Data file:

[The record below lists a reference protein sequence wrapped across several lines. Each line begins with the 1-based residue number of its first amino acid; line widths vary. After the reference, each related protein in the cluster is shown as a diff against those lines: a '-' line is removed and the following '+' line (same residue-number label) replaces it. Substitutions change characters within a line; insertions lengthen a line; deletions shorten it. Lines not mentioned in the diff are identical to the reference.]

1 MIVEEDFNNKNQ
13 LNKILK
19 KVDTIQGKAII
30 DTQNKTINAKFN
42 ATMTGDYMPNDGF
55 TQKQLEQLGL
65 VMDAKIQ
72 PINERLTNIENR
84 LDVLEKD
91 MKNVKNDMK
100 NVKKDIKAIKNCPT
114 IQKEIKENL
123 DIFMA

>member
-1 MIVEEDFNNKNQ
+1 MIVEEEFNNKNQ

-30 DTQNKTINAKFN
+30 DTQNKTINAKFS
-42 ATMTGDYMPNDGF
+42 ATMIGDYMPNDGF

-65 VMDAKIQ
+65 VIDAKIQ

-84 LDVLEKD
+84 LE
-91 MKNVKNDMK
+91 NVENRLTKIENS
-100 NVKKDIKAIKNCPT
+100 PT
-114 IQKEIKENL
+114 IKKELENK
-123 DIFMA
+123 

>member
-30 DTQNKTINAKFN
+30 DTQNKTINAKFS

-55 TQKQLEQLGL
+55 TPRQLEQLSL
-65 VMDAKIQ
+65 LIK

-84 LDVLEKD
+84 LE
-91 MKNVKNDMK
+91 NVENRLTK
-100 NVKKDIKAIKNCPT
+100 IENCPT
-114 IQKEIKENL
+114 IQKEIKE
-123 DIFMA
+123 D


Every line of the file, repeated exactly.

[The record below lists a reference protein sequence wrapped across several lines. Each line begins with the 1-based residue number of its first amino acid; line widths vary. After the reference, each related protein in the cluster is shown as a diff against those lines: a '-' line is removed and the following '+' line (same residue-number label) replaces it. Substitutions change characters within a line; insertions lengthen a line; deletions shorten it. Lines not mentioned in the diff are identical to the reference.]

1 MIVEEDFNNKNQ
13 LNKILK
19 KVDTIQGKAII
30 DTQNKTINAKFN
42 ATMTGDYMPNDGF
55 TQKQLEQLGL
65 VMDAKIQ
72 PINERLTNIENR
84 LDVLEKD
91 MKNVKNDMK
100 NVKKDIKAIKNCPT
114 IQKEIKENL
123 DIFMA

>member
-1 MIVEEDFNNKNQ
+1 MIVEEEFNNKNQ

-30 DTQNKTINAKFN
+30 DTQNKTINAKFS
-42 ATMTGDYMPNDGF
+42 ATMIGDYMPNDGF

-65 VMDAKIQ
+65 VIDAKIQ

-84 LDVLEKD
+84 LE
-91 MKNVKNDMK
+91 NVENRLTKIENS
-100 NVKKDIKAIKNCPT
+100 PT
-114 IQKEIKENL
+114 IKKELENK
-123 DIFMA
+123 

>member
-30 DTQNKTINAKFN
+30 DTQNKTINAKFS

-55 TQKQLEQLGL
+55 TPRQLEQLSL
-65 VMDAKIQ
+65 LIK

-84 LDVLEKD
+84 LE
-91 MKNVKNDMK
+91 NVENRLTK
-100 NVKKDIKAIKNCPT
+100 IENCPT
-114 IQKEIKENL
+114 IQKEIKE
-123 DIFMA
+123 D